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Author Topic: Joseph Campbell & Heathen Mythology  (Read 9875 times)
Mark C.
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« Topic Start: June 14, 2011, 05:16:40 am »

I have found the work of Joseph Campbell to be massively useful in making sense of the Norse myths. His view of mythology may not the same view as the heathens of the past (who undoubtedly took it more literally), but I think his approach reveals the underlying beauty, wisdom and value of heathen mythology in this modern scientific age. It shows it is every bit as valid and useful to us today as it ever was.

Reading his work and listening to him speak has helped me to look at myth as symbolism, and thinking about them in that way has lead to personally useful insights about myself and the world as I interact with it.

Without this way of reading myths, I don’t think heathenry would be of any interest to me as the mythology would be nothing more than old tales from a unscientific age that can be proved untrue i.e. the world is not surrounded by a sea serpent and the sky is not held up by four dwarfs. However, when I follow Campbell’s advice and read the myths as metaphor, I see them as being profound and undeniably true. As Campbell said:
 
“Every religion is true one way or another. It is true when understood metaphorically. But when it gets stuck in its own metaphors, interpreting them as facts, then you are in trouble.”

Here is a 30 year old, 25 minute long video called “Myths to Live by” that I feel outlines the basics of his thinking very well. The final line of the video will also find much agreement from those who find ourselves drawn to a heathen mythology and worldview.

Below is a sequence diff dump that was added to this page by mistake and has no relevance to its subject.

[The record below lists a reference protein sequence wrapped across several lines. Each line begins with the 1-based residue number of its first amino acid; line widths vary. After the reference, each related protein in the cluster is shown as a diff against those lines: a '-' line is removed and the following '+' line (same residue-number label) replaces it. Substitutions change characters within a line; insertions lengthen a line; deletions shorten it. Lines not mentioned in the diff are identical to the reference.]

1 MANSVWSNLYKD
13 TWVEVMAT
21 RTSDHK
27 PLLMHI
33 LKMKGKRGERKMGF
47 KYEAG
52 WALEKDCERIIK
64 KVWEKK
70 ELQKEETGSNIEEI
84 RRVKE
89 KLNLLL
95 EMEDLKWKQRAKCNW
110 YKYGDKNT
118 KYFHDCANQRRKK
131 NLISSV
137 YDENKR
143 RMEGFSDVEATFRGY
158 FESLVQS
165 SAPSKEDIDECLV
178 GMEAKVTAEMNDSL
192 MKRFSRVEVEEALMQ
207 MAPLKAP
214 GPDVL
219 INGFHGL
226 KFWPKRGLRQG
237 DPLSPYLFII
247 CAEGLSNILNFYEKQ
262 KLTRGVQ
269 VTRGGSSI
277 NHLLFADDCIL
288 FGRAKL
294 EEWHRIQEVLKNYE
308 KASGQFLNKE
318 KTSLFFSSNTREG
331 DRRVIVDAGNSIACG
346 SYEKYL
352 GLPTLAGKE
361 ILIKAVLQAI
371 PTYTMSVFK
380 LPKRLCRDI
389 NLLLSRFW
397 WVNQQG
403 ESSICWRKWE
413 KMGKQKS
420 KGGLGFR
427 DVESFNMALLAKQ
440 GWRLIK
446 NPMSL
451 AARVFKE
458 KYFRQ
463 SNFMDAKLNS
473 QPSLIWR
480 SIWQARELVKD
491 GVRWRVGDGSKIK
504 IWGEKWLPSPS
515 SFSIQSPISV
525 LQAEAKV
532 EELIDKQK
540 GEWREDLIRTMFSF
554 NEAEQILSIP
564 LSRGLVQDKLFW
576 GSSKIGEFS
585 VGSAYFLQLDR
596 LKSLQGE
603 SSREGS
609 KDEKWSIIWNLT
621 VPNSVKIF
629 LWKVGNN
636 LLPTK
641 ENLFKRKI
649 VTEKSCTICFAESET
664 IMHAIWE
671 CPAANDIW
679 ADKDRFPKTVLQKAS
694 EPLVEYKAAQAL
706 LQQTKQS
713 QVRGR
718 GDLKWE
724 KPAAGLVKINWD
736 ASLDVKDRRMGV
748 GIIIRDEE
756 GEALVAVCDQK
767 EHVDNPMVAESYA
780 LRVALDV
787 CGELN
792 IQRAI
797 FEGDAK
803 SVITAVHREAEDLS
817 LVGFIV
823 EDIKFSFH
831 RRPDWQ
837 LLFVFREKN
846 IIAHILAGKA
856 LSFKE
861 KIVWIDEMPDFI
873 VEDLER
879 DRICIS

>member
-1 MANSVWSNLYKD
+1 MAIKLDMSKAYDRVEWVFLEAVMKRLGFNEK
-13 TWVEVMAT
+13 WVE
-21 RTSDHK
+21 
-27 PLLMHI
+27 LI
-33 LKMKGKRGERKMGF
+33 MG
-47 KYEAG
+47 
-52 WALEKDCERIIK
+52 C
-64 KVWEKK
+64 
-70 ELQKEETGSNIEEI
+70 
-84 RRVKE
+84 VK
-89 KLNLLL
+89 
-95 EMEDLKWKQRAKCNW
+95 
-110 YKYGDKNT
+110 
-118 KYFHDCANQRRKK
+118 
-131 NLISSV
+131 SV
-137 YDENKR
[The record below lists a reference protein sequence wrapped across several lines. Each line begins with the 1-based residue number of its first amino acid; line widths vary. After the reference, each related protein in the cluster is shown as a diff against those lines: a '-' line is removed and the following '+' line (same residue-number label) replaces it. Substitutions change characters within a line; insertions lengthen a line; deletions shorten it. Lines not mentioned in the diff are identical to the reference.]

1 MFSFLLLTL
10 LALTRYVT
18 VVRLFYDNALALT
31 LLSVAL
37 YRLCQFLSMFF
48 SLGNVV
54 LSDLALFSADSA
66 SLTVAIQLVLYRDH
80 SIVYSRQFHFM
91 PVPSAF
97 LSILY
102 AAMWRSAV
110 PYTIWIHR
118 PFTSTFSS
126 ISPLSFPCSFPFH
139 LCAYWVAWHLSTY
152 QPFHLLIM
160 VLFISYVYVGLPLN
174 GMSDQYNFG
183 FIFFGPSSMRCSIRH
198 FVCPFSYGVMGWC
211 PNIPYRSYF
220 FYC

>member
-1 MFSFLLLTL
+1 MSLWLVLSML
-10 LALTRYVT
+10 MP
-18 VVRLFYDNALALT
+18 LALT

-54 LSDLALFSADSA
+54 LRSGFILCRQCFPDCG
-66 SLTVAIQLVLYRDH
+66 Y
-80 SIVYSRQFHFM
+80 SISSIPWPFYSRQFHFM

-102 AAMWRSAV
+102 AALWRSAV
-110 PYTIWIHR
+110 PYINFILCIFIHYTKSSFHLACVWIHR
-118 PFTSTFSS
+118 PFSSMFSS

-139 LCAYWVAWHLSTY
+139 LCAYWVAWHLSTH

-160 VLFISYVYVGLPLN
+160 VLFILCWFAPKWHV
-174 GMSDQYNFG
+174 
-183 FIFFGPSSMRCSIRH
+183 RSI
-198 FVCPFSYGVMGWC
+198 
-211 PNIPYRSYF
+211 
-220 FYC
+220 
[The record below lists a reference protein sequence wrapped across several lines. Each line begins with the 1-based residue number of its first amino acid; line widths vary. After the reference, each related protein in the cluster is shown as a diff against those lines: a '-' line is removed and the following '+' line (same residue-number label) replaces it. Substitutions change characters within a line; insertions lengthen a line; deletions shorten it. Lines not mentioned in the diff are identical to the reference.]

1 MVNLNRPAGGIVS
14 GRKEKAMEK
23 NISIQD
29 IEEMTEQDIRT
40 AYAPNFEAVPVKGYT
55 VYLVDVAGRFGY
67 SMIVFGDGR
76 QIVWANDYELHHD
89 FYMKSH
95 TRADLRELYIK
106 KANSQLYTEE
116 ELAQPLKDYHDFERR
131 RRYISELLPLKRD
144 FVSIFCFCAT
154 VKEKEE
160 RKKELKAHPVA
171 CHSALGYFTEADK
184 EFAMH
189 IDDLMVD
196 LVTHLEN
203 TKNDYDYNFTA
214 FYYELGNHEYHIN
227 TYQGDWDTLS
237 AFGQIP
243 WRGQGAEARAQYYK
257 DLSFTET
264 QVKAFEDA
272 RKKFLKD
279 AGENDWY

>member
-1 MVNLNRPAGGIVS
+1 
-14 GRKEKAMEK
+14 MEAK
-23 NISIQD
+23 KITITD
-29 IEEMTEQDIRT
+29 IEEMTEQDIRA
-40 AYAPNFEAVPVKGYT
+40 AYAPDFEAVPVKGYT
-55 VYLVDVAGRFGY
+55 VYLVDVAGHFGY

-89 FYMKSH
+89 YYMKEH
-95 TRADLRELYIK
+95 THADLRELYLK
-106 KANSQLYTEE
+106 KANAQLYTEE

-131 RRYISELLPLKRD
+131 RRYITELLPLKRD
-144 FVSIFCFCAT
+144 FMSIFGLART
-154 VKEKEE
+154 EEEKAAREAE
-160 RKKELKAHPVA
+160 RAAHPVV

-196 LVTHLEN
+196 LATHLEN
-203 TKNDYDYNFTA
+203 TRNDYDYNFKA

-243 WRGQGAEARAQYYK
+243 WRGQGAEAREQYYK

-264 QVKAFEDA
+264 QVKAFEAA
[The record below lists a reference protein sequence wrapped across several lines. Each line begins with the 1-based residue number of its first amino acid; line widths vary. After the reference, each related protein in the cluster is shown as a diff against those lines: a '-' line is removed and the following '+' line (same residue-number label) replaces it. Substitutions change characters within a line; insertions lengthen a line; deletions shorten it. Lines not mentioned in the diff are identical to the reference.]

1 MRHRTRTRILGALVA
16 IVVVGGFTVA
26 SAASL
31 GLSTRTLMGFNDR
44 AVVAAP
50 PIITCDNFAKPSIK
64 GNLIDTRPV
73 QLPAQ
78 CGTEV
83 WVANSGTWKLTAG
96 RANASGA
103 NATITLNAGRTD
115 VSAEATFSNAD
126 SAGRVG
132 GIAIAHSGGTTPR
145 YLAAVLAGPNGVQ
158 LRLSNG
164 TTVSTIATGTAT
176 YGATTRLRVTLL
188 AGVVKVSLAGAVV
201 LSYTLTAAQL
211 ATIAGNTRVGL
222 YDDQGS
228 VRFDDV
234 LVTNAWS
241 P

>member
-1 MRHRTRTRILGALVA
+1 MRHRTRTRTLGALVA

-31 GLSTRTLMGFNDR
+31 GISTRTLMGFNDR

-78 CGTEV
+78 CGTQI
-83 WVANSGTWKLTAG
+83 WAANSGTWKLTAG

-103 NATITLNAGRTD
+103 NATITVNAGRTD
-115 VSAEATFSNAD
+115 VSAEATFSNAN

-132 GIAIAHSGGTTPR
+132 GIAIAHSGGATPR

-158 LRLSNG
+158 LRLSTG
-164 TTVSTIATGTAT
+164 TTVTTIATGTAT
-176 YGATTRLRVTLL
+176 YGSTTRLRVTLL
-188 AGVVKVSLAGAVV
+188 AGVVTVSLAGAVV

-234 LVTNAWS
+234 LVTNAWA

<a href="http://www.youtube.com/watch?v=_UXosAPD6TI" target="_blank">http://www.youtube.com/watch?v=_UXosAPD6TI</a>

I hope those who have not seen this before find it of value.

Mark C.
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”But when [religion] gets stuck in its own metaphors, interpreting them as facts, then you are in trouble” - Joseph Campbell

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Juniperberry
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« Reply #1: June 14, 2011, 03:05:13 pm »

 

That was interesting, Mark. I've always like Joseph Campbell. Smiley

I had to watch it in two parts- today and yesterday- but I realized during the virgin myth explanation that heathenry doesn't have one. Well, not one that was recorded anyway. I suppose according to Campbell that Odin would be the hero, as he made the quest to the lower planes to receive the runes and spiritual knowledge.

I did like what he said at the end about not seeking eternal life elsewhere but living the best in the here and now. Definitely a heathen-y thing to say. Smiley
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« Reply #2: June 14, 2011, 10:00:23 pm »



That was a really good video, I think it'd be good for a lot of people to watch, not just the Asatru and Heathenry crowd...
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« Reply #3: June 14, 2011, 10:39:14 pm »

I have found the work of Joseph Campbell to be massively useful in making sense of the Norse myths. His view of mythology may not the same view as the heathens of the past (who undoubtedly took it more literally), but I think his approach reveals the underlying beauty, wisdom and value of heathen mythology in this modern scientific age. It shows it is every bit as valid and useful to us today as it ever was.

I'm not a big fan of Campbell. Yes, he does have some insights but the whole "mono-myth" thing they are based on just doesn't work for me.
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« Reply #4: June 14, 2011, 11:54:21 pm »

I'm not a big fan of Campbell. Yes, he does have some insights but the whole "mono-myth" thing they are based on just doesn't work for me.

I, too, don't like the universal approach. I'm also not a big fan of Jungian archetypes. He did have a few other interesting ideas about mythology that weren't along those lines that I appreciated, but I agree he tended to overlook those myths that don't fit into his narrative. Hence mentioning the absence of a virgin birth in Norse mythology (his statement was that all the myths the world over had this theme, but maybe I misheard him).